Bullies Sleep Poorly

Written by Manny Erlich on August 2, 2012. Posted in Sleep Disorder News & Research, Snoring 101

Researchers from the University Of Michigan Medical School have found that children with aggressive tendencies (bullies) are twice as likely to have sleep-deprivation resulting from breathing problems.

The study, led by Louise O’Brien, Assistant Professor in the University Of Michigan Sleep Disorder Center, suggests a link between aggressive behaviors (such as bullying) and sleep disorders such as disordered breathing, snoring and sleep apnea.  The study also shows that sleep deprivation may be related to emotional control, decision making and social behavior, which could lead to aggressive behavior, delinquency and substance abuse, according to Professor O’Brien.

Other possible causes for children fatigue noted by the study include unstable home environments and over stimulation from use of technology, such as television, cellphones, computers, and electronic games.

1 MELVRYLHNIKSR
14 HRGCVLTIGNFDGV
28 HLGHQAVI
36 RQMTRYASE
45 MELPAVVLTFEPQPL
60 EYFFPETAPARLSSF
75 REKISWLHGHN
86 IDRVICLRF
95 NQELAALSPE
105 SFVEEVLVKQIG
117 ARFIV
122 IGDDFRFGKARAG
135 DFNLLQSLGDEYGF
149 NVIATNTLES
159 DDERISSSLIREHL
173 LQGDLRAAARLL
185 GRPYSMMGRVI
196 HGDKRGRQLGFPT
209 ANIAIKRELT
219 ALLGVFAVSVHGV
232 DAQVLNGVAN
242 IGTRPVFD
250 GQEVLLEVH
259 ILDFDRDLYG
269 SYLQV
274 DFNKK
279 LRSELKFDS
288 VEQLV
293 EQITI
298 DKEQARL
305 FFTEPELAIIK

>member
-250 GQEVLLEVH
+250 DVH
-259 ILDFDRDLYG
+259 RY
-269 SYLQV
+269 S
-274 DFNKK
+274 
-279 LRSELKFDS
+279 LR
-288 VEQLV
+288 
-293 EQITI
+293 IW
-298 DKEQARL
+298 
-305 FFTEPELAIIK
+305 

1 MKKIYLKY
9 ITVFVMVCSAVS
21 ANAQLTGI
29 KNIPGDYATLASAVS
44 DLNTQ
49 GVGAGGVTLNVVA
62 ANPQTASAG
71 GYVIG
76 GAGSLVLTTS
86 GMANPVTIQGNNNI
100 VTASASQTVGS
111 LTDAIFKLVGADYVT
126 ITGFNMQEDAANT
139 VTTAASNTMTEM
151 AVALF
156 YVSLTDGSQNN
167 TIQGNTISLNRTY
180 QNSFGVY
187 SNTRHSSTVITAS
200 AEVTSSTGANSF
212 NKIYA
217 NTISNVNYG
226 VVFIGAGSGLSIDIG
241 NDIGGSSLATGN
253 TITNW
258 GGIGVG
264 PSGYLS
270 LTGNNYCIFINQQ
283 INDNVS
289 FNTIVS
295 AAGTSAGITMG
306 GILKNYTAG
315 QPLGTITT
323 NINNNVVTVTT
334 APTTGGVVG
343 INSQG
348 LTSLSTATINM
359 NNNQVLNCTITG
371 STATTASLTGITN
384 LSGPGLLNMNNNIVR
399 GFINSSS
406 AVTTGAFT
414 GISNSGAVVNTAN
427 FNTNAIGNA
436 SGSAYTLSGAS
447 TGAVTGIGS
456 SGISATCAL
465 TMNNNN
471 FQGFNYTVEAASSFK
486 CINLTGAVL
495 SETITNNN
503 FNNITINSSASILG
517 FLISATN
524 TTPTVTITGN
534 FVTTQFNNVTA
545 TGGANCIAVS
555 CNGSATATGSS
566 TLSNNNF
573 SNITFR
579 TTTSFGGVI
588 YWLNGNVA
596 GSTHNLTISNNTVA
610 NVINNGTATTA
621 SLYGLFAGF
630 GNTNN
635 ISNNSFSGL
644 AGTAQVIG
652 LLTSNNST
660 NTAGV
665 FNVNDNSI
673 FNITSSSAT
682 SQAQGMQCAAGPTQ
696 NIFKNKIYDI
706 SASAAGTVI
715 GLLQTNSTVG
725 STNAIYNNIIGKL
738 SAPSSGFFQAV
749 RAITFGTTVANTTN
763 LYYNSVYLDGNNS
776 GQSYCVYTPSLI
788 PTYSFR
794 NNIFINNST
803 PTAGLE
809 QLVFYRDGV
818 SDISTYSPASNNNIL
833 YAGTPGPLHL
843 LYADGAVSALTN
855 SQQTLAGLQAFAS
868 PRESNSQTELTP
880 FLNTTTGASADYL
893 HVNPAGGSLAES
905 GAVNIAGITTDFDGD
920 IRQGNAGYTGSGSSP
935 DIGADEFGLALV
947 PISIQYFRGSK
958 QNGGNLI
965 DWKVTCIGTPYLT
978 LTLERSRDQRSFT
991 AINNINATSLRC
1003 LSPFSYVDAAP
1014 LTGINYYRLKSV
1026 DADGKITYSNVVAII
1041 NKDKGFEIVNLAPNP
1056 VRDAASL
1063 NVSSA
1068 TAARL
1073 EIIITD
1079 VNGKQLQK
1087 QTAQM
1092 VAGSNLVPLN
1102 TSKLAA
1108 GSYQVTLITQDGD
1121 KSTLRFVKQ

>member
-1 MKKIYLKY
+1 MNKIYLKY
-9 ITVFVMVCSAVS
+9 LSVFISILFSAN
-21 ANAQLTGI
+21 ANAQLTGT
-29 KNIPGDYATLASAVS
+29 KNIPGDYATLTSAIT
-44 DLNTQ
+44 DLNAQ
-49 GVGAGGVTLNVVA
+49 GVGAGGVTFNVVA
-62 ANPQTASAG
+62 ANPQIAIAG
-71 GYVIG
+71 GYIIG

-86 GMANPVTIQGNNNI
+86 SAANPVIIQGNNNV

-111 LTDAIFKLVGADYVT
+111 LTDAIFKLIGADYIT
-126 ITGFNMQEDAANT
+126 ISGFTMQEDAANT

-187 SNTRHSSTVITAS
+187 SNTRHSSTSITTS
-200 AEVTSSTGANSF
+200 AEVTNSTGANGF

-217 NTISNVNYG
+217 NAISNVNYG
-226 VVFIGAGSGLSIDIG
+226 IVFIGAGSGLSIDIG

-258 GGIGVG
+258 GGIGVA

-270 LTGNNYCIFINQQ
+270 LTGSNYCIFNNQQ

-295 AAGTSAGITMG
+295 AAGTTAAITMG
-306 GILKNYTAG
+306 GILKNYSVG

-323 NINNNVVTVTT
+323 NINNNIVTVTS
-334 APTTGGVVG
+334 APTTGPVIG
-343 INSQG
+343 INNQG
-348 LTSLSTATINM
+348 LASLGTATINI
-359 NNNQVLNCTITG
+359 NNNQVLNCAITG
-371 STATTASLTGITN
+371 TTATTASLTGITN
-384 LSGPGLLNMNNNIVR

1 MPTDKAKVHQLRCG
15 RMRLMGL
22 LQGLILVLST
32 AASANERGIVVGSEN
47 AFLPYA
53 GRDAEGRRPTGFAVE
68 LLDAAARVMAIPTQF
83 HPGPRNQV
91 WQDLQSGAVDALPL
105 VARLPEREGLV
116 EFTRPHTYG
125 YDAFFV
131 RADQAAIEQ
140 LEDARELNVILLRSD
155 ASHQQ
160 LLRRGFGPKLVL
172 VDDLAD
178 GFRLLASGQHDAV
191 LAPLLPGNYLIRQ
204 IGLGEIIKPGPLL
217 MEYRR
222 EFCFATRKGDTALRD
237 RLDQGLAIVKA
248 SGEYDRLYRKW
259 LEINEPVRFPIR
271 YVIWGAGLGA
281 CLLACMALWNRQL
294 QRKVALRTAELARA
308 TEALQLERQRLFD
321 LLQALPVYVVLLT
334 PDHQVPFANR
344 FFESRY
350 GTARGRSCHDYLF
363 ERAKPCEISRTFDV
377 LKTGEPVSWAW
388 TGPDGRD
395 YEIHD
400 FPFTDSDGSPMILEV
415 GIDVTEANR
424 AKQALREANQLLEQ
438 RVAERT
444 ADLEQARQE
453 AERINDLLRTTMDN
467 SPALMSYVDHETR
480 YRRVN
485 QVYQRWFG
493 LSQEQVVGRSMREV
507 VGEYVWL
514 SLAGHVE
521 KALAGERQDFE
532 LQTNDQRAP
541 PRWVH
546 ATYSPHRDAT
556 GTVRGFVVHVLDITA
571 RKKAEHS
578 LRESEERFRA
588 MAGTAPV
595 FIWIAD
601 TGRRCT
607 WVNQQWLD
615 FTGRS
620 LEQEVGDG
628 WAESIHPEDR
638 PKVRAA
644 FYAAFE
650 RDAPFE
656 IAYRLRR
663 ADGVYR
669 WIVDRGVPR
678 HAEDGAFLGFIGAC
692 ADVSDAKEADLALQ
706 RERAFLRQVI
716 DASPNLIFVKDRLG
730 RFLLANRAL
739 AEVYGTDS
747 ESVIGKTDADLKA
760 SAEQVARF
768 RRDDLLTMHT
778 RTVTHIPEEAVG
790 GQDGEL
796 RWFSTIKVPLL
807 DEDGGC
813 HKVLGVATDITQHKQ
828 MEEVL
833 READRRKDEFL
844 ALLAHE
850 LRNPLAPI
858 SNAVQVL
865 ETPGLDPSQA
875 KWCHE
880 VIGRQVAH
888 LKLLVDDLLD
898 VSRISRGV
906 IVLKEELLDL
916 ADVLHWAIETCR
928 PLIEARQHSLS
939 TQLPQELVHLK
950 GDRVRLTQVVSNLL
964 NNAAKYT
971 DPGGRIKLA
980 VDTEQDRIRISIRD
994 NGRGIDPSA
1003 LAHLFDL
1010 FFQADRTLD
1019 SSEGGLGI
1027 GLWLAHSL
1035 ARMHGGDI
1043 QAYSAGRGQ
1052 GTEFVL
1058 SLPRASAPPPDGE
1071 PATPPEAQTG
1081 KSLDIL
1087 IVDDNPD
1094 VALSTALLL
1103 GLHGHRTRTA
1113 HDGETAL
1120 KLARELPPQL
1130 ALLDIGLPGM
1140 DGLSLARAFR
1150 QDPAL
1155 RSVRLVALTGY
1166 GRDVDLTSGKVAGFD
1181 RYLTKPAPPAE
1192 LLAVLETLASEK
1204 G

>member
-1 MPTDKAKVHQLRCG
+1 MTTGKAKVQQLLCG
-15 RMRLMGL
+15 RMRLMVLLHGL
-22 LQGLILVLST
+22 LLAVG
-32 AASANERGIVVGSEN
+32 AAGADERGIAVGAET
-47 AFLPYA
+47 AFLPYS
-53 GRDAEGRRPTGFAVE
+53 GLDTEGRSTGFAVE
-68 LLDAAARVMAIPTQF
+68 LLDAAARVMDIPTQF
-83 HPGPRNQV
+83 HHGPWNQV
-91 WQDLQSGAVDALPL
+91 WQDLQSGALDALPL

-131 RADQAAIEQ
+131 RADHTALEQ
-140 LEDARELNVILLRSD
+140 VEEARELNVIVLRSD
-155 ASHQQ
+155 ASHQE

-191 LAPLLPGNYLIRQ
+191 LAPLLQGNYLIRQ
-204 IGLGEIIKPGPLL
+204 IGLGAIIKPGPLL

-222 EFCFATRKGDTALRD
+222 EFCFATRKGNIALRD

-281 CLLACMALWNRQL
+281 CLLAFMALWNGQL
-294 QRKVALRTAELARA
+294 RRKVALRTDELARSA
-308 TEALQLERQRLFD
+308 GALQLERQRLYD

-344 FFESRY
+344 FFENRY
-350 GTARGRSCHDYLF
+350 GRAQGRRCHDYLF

Suggested Snoring Remedies

Children generally require more uninterrupted sleep than adults.  For example, preschoolers require between 11 and 13 hours a night of uninterrupted sleep, and school-age children require 10 to 11 hours of sleep nightly.

One way to ensure that your child gets his or her good night’s sleep is to limit his or her use of technology, such as TV’s, cellphones, computers and games, especially before bedtime. Parents should consider removing such devices from children’s bedrooms to allow for uninterrupted sleep at night.

You can read more articles on living with snoring or how to stop snoring by exloring our Snoring 101 section or exploring our most recent and most popular articles below.


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Manny Erlich

International Foundation of Employee Benefits - Certified Employee Benefits Specialist

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